Michelle builds the furniture in her Yeronga workshop with her partner Jason Silabon who comes from a family-run furniture business. “They used to do a lot of the cinema seating so he knows about upholstery and timber work. He’s a handyman by trade so everything we make is to commercial standards, especially the cube seats.”

It’s a joint venture and shared passion for Michelle and Jason. “Creating the furniture is just stuff we like to do. We’ve picked them up from the side of the road and remade them so they’re structurally sound,” she said.

Funkedup Furniture is currently on display at Karen White Gallery on Wickam St near Gotha St in Fortitude Valley, a fashion and club district of Brisbane. The Gallery only recently opened it’s doors. It’s official launch is on 10 May.

Michelle met Karen White in a business course and last year they did a joint exhibition. “She’s always wanted to own a gallery like this,” said Michelle. “This is her space but I wanted to be part of it.”

Michelle's latest creation. Photo Credit: Katie Fedosenko. ]]>
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Mobiles for medicine http://www.alittlemoregood.com/blog/brisbane/mobiles-for-medicine/ http://www.alittlemoregood.com/blog/brisbane/mobiles-for-medicine/#comments Fri, 05 Apr 2013 03:56:26 +0000 Katie Fedosenko http://www.alittlemoregood.com/?p=9150 It’s hard to believe that the first mobile phone call was placed 40 years ago this week by Motorola engineer Martin Cooper. In the past four decades mobile phones have revolutionised business and daily life for billions of people.

But have mobiles revolutionised medical practice? While medical apps for smart phones are on the rise – there’s apps for diabetes management, baby heart rate monitoring and more – medicine on mobile phones has not been as prevalent, until now.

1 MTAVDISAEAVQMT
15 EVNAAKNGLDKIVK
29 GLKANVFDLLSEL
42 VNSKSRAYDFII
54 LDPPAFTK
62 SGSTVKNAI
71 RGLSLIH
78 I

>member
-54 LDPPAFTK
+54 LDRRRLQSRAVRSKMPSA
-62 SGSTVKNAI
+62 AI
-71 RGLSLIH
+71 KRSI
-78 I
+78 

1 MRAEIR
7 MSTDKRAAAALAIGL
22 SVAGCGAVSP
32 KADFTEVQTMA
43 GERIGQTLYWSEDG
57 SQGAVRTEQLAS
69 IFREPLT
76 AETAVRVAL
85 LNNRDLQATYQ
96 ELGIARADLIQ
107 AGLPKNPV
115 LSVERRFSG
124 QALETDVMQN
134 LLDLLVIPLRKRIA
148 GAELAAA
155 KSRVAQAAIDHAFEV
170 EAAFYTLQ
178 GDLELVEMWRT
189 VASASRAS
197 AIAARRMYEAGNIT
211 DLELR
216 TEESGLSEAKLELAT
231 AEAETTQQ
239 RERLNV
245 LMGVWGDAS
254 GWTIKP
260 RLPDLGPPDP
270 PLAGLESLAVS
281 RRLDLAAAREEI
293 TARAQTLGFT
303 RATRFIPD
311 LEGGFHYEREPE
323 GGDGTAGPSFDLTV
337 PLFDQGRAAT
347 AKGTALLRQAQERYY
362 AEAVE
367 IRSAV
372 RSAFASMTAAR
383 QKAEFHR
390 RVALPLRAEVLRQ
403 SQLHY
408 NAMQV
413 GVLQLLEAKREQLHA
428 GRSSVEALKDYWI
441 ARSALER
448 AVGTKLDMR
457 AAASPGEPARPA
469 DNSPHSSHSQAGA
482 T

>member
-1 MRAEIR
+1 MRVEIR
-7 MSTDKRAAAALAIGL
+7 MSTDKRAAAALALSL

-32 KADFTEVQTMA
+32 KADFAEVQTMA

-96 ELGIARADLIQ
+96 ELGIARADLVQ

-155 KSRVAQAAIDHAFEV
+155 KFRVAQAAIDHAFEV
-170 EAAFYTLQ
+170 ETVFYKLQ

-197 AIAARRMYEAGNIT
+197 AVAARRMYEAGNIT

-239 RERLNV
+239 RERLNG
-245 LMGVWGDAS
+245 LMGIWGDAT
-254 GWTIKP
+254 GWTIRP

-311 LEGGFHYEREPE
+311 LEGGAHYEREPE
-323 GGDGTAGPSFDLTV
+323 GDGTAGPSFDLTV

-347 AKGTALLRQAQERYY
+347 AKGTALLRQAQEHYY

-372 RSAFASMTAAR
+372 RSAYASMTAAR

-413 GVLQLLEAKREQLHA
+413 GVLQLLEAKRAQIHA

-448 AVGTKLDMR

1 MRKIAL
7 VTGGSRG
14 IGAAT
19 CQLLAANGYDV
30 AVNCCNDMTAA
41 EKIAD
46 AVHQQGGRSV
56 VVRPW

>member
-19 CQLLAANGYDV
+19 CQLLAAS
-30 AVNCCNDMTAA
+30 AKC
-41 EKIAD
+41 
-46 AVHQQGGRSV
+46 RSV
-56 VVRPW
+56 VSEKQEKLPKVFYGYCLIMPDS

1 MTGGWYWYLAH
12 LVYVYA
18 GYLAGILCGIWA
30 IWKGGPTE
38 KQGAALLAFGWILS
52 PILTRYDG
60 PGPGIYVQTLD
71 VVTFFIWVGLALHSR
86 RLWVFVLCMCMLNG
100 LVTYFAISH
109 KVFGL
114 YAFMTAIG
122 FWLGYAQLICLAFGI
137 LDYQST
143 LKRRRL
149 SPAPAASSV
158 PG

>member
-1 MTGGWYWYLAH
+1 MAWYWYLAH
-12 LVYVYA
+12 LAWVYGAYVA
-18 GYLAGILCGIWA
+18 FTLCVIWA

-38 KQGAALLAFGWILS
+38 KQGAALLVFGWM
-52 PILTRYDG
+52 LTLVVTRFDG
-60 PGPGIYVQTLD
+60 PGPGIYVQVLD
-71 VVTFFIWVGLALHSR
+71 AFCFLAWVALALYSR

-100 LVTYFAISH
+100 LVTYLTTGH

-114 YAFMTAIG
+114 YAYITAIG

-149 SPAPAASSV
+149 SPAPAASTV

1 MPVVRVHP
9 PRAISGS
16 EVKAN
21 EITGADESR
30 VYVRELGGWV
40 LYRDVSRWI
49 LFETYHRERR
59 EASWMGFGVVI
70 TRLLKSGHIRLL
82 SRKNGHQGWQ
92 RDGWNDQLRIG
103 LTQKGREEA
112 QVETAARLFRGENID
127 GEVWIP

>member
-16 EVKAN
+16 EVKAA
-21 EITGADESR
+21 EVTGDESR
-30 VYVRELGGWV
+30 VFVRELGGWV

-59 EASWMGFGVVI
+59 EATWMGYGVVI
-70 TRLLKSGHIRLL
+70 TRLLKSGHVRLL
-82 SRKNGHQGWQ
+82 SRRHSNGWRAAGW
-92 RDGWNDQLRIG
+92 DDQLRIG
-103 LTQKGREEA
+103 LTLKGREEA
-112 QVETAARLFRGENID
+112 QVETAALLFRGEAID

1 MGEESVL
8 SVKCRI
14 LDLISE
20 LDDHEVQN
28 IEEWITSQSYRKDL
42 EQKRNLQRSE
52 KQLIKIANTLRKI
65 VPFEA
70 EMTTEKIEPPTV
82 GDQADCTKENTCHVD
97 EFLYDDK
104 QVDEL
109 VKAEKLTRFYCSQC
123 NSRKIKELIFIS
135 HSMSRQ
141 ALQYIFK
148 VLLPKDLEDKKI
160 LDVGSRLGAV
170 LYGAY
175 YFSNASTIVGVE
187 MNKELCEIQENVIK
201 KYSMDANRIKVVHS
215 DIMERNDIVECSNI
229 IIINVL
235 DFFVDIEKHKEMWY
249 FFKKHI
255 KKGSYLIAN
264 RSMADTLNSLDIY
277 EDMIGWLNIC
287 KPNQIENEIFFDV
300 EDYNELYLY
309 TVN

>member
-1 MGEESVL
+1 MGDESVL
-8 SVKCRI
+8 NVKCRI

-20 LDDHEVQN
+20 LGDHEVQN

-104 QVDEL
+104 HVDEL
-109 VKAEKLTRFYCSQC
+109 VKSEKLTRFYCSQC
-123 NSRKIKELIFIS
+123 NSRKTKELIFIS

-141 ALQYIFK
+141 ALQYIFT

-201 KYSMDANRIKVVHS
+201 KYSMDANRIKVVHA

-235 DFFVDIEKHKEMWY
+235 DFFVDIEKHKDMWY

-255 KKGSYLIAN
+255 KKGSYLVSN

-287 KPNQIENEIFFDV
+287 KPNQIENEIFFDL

Rachel holding a mobile phone by White African

Mobile phone users in developing countries could one day use sensors developed by CSIRO to test for infectious diseases.

Australian science for mobile phone users in developing countries

Researchers from the Commonwealth Scientific and Industrial Research Organisation (CSIRO), Australia’s national science agency, are developing an inexpensive mobile-phone based sensor to diagnose infectious diseases such as malaria in developing countries.

A range of sensors will be attached to the mobile device through what Dr Scott Martin, leader of CSIRO’s Medical Devices Stream, and his team call a smart cable, developed by The Nossal Institute for Global Health. Sensors are being developed for urine or breath analysis.

“The mobile phone would then receive the data through the smart cable, which would process some of the measurements, in order to give the user a diagnosis of whether they have the particular condition, be it an infectious disease or whatever, and then they would get an immediate result of whether they were suffering from that condition,” said Dr Martin in an interview with Glen Paul.

Once the results are in, the mobile phone user could be told to consult a doctor or receive a suggested treatment from the software.

“It may actually tell them what they have and then go ahead using technologies that The Nossal Institute already have for mobile phones in order to tailor a regime of treatment for that particular person. And that might take into account what’s available locally, but it also might take into account the size, the sex, and so forth of the person, and tailor the dosage particularly for them,” Dr Martin said in the interview.

The mobile phone may celebrating its 45th birthday before this technology is available.

“There’s a lot of work to do just to get the technology to a point of proof of concept, which we’re undergoing at the moment, and then we need to develop it into a fully fledged medical device which could then be sold. This typically takes a number of years, and I would be quite nervous about guessing a number of years on that, but I would say at least five years,” said Dr Martin.